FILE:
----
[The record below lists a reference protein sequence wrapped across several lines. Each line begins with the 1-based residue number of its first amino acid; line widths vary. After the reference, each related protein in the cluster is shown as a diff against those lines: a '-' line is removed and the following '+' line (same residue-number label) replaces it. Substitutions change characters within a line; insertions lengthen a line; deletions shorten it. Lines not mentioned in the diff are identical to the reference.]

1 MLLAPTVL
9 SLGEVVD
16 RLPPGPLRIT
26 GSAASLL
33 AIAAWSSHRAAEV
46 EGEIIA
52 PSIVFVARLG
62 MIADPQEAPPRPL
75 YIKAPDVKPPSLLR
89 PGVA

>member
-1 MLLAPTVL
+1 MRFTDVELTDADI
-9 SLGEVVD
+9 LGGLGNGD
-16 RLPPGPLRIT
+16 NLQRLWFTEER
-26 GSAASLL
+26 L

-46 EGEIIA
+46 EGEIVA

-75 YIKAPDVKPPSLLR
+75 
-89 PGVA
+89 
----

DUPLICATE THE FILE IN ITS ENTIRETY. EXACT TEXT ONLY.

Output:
[The record below lists a reference protein sequence wrapped across several lines. Each line begins with the 1-based residue number of its first amino acid; line widths vary. After the reference, each related protein in the cluster is shown as a diff against those lines: a '-' line is removed and the following '+' line (same residue-number label) replaces it. Substitutions change characters within a line; insertions lengthen a line; deletions shorten it. Lines not mentioned in the diff are identical to the reference.]

1 MLLAPTVL
9 SLGEVVD
16 RLPPGPLRIT
26 GSAASLL
33 AIAAWSSHRAAEV
46 EGEIIA
52 PSIVFVARLG
62 MIADPQEAPPRPL
75 YIKAPDVKPPSLLR
89 PGVA

>member
-1 MLLAPTVL
+1 MRFTDVELTDADI
-9 SLGEVVD
+9 LGGLGNGD
-16 RLPPGPLRIT
+16 NLQRLWFTEER
-26 GSAASLL
+26 L

-46 EGEIIA
+46 EGEIVA

-75 YIKAPDVKPPSLLR
+75 
-89 PGVA
+89 